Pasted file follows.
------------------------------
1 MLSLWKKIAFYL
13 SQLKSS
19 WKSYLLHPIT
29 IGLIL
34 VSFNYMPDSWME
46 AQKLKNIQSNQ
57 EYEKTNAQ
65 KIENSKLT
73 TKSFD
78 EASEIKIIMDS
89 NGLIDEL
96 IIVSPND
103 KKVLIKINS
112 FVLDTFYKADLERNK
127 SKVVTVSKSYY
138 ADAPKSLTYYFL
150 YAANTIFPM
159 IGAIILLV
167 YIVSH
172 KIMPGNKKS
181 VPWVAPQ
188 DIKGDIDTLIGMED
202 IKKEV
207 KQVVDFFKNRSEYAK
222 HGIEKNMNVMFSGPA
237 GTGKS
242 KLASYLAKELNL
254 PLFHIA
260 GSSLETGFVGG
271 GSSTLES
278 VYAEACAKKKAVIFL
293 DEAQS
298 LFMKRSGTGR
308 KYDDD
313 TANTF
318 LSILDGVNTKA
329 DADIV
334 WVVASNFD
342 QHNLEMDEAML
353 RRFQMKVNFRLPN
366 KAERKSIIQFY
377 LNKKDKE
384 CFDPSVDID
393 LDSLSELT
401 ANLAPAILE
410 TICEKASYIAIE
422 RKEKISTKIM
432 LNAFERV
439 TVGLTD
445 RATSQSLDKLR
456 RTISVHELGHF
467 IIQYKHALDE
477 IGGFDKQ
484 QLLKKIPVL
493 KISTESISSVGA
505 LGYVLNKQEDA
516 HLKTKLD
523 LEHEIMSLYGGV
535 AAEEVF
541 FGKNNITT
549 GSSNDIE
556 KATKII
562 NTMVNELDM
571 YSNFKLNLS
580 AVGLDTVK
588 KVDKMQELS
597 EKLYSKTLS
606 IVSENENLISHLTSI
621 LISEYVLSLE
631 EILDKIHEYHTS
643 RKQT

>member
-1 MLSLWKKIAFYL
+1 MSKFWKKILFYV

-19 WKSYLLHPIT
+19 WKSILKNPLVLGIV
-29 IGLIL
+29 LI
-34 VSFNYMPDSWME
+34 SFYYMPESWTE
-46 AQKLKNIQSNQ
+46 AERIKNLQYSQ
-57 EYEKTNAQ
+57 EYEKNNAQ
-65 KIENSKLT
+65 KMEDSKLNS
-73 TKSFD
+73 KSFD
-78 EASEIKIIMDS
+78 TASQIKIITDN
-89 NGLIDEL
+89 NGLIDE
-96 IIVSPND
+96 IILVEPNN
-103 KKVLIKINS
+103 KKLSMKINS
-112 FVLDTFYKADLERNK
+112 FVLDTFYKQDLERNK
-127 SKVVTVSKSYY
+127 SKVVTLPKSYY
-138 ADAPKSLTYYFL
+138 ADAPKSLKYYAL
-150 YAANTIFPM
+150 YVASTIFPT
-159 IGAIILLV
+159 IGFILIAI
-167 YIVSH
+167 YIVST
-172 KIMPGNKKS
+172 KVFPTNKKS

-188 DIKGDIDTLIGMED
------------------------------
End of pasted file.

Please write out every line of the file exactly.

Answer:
1 MLSLWKKIAFYL
13 SQLKSS
19 WKSYLLHPIT
29 IGLIL
34 VSFNYMPDSWME
46 AQKLKNIQSNQ
57 EYEKTNAQ
65 KIENSKLT
73 TKSFD
78 EASEIKIIMDS
89 NGLIDEL
96 IIVSPND
103 KKVLIKINS
112 FVLDTFYKADLERNK
127 SKVVTVSKSYY
138 ADAPKSLTYYFL
150 YAANTIFPM
159 IGAIILLV
167 YIVSH
172 KIMPGNKKS
181 VPWVAPQ
188 DIKGDIDTLIGMED
202 IKKEV
207 KQVVDFFKNRSEYAK
222 HGIEKNMNVMFSGPA
237 GTGKS
242 KLASYLAKELNL
254 PLFHIA
260 GSSLETGFVGG
271 GSSTLES
278 VYAEACAKKKAVIFL
293 DEAQS
298 LFMKRSGTGR
308 KYDDD
313 TANTF
318 LSILDGVNTKA
329 DADIV
334 WVVASNFD
342 QHNLEMDEAML
353 RRFQMKVNFRLPN
366 KAERKSIIQFY
377 LNKKDKE
384 CFDPSVDID
393 LDSLSELT
401 ANLAPAILE
410 TICEKASYIAIE
422 RKEKISTKIM
432 LNAFERV
439 TVGLTD
445 RATSQSLDKLR
456 RTISVHELGHF
467 IIQYKHALDE
477 IGGFDKQ
484 QLLKKIPVL
493 KISTESISSVGA
505 LGYVLNKQEDA
516 HLKTKLD
523 LEHEIMSLYGGV
535 AAEEVF
541 FGKNNITT
549 GSSNDIE
556 KATKII
562 NTMVNELDM
571 YSNFKLNLS
580 AVGLDTVK
588 KVDKMQELS
597 EKLYSKTLS
606 IVSENENLISHLTSI
621 LISEYVLSLE
631 EILDKIHEYHTS
643 RKQT

>member
-1 MLSLWKKIAFYL
+1 MSKFWKKILFYV

-19 WKSYLLHPIT
+19 WKSILKNPLVLGIV
-29 IGLIL
+29 LI
-34 VSFNYMPDSWME
+34 SFYYMPESWTE
-46 AQKLKNIQSNQ
+46 AERIKNLQYSQ
-57 EYEKTNAQ
+57 EYEKNNAQ
-65 KIENSKLT
+65 KMEDSKLNS
-73 TKSFD
+73 KSFD
-78 EASEIKIIMDS
+78 TASQIKIITDN
-89 NGLIDEL
+89 NGLIDE
-96 IIVSPND
+96 IILVEPNN
-103 KKVLIKINS
+103 KKLSMKINS
-112 FVLDTFYKADLERNK
+112 FVLDTFYKQDLERNK
-127 SKVVTVSKSYY
+127 SKVVTLPKSYY
-138 ADAPKSLTYYFL
+138 ADAPKSLKYYAL
-150 YAANTIFPM
+150 YVASTIFPT
-159 IGAIILLV
+159 IGFILIAI
-167 YIVSH
+167 YIVST
-172 KIMPGNKKS
+172 KVFPTNKKS

-188 DIKGDIDTLIGMED